Stefan Matile is a Full Professor in the Department of Organic Chemistry at the University of Geneva and a founding member of the National Centre of Competence in Research (NCCR) Chemical Biology and the NCCR Molecular Systems Engineering. In 2010, he became an ERC Advanced Investigator. Educated at the University of Zurich (PhD, with Wolf Woggon) and Columbia University in New York (postdoc, with Koji Nakanishi), he started his independent academic career as an Assistant Professor at Georgetown University, Washington DC, before moving to Geneva. He likes supramolecular systems in action, at work. He is particularly passionate about the integration of unorthodox interactions into functional systems, hoping that new ways to get in touch would provide access to structures and functions that are needed to ultimately tackle otherwise intractable challenges. Current functions of interest cover systems catalysis with anion-π interactions, chalcogen and pnictogen bonds, extreme sulfur chemistry to find new ways to enter into cells (and hinder viruses to do the same), and mechanochemical fluorescent probes that change color like lobsters during cooking to image physical forces in biology.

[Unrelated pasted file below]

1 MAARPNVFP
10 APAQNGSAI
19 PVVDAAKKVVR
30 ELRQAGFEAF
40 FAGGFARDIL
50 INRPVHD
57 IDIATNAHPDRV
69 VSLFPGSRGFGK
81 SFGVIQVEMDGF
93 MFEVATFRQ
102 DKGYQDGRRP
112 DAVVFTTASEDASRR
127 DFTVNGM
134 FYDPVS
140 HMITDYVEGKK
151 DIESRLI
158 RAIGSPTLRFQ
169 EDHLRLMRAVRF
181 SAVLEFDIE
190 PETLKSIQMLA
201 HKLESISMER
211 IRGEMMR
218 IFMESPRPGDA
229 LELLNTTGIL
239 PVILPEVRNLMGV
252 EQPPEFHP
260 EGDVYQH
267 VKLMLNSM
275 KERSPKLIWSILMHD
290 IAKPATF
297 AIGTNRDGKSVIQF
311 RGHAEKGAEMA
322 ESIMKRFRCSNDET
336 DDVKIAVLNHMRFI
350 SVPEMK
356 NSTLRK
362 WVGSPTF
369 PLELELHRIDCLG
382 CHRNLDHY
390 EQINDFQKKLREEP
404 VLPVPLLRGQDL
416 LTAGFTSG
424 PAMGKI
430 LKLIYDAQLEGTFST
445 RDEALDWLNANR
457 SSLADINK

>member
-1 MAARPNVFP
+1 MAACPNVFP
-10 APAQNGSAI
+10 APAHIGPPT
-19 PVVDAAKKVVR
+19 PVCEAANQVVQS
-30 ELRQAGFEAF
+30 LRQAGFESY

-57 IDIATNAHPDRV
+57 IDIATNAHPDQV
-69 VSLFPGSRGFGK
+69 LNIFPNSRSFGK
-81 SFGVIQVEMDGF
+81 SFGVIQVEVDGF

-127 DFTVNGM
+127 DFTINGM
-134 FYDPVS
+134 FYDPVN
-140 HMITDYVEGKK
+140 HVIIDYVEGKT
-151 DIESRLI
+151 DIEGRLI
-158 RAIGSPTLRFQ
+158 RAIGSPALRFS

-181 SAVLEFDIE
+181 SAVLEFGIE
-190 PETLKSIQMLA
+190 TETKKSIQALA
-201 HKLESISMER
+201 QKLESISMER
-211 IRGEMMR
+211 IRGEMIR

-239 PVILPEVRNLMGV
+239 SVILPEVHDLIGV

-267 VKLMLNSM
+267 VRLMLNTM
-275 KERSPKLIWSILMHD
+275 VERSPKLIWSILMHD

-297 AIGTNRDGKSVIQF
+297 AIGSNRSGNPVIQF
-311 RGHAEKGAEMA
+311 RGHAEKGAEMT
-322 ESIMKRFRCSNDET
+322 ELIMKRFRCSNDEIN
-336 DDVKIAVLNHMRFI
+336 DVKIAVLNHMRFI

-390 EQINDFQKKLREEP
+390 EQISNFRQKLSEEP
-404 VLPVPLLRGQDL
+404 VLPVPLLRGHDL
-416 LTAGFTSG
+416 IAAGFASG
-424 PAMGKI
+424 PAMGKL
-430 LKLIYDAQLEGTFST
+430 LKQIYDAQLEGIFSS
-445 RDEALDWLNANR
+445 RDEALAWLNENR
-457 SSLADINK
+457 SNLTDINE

Speech Title: Translational Supramolecular Chemistry
University of Bath, United Kingdom
Speech Title: Coming soon
Aix-Marseille University, France